Discussion Questions

Discussion Questions from the Publisher:

1. Zipp's numerous pets include Sam the Pig, Speckles the Chicken, dogs Kai and Tiger, a pony named Tim, cats PeeDink and Smokey, and Skippy the Hamster. How does Haven Kimmel develop the animals as sympathetic characters or villains (such as Chanticleer, the abusive rooster)? How does a child’s bond with animals differ from that of an adult? Which of Zippy's pet stories was the most memorable for you? Discuss the significant animals of your own childhood.

2. At first glance, A Girl Named Zippy appears to be a collection of assorted scenes, almost like a scrapbook. Yet the chapters unfold as if they were part of novel. What themes thread their way through the work as a whole? What recurring predicaments are resolved as Zippy gets older?

3. Haven Kimmel introduces us to a slew of eccentric Mooreland residents, from the grumpy drugstore owner to the postman who only delivers the mail he approves of. How do various communities--big cities and small towns alike--define eccentricity? Were Mooreland’s attempts at homogeneity and clean living successful? How does Mooreland compare to your town?

4. The introductory quote from Emerson asks, "Is there no event...which shall not, sooner or later, lose its adhesive, inert form?" Which portions of A Girl Named Zippy do you perceive as being precisely accurate, and which ones seem slightly embellished by the process Emerson calls "soaring from our body into the empyrean"?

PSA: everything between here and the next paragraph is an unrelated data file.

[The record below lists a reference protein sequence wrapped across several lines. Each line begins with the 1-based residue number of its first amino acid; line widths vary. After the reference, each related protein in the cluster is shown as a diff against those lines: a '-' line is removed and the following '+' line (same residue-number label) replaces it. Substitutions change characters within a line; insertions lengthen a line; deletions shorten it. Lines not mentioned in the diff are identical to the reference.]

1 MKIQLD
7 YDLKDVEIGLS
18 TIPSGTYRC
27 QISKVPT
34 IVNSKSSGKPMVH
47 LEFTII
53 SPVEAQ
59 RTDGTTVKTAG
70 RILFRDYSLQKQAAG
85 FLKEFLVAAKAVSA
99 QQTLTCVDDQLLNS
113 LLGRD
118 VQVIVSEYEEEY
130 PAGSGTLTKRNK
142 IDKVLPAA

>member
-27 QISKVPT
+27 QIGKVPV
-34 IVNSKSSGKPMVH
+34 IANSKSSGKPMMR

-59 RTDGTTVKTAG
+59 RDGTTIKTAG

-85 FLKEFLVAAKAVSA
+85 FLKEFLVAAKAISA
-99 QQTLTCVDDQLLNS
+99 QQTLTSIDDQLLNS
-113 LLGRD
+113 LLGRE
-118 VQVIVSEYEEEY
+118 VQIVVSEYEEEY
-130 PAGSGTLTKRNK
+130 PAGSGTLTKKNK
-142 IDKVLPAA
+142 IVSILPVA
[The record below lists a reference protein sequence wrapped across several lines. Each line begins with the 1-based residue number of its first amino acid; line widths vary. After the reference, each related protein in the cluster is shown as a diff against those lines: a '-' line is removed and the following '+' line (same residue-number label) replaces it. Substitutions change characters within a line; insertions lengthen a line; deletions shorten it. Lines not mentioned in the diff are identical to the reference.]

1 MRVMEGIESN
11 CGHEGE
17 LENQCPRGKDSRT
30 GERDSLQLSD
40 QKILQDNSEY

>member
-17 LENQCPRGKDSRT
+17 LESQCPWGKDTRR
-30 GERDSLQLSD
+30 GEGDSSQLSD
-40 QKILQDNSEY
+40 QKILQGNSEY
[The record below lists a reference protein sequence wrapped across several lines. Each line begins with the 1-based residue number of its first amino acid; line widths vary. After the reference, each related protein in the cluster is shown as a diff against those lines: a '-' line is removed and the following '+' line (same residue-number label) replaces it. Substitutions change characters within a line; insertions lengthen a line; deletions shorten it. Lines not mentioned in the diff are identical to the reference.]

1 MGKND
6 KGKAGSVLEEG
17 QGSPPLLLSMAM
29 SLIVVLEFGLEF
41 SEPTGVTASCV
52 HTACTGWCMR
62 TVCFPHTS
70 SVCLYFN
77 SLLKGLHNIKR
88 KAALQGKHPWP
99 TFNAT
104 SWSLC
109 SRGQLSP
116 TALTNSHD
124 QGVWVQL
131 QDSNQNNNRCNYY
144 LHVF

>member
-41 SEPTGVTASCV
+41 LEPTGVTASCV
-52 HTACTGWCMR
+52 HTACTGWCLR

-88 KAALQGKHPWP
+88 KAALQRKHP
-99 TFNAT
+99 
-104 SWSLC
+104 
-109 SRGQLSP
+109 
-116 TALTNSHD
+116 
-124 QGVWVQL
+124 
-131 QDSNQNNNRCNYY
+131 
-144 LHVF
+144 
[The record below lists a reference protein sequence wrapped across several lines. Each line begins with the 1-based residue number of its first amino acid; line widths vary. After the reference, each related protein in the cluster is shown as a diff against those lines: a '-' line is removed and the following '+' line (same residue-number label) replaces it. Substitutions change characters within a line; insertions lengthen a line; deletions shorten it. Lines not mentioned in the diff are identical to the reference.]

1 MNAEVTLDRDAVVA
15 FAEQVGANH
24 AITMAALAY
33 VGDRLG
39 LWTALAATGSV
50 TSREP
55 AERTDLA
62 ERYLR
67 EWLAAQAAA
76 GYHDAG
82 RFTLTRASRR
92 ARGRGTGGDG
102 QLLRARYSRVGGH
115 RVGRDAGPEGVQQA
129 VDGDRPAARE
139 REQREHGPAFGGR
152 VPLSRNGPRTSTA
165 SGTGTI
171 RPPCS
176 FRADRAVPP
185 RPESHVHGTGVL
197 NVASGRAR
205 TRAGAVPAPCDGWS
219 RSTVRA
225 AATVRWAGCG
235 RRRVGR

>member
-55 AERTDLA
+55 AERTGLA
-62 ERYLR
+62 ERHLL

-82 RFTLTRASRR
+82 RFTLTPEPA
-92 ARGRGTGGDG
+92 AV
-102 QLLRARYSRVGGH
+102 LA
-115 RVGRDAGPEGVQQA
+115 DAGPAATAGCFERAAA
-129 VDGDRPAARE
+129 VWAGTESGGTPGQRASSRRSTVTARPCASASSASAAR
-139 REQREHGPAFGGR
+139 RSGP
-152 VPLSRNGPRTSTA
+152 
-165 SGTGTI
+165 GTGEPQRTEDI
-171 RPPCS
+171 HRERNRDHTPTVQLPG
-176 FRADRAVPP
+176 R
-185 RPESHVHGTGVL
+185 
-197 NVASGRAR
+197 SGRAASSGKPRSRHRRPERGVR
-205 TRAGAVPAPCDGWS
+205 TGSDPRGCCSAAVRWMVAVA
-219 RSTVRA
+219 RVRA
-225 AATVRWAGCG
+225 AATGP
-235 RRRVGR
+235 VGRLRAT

5. Consider Zippy’s family: her gun-toting but sensitive dad, bookish mother, adored big brother, and mercurial big sister. In what ways is the Jarvis family dynamic both typical and unusual?

6. Does Haven Kimmel seem to approve or disapprove of her upbringing?

7. Zippy often discusses religion. How does her mother’s Quaker community differ from her father's "church in the woods"? Is he really as godless as his wife thinks he is?

8. Numerous memoirs have been published that expose deeply painful childhoods. Haven Kimmel alludes to a few dark aspects of life in Mooreland, such as poverty, a lecherous teacher, and her father’s gambling problem. How do Zippy's coping skills compare to those of other children you've read about?

9. The chapter entitled "The World of Ideas" introduces us to Zippy's maternal grandmother, described as "a moneyed old woman in a small, depressed city." What insight does this section give us into Zippy's mother, who was raised in an environment that was very different from Zippy's?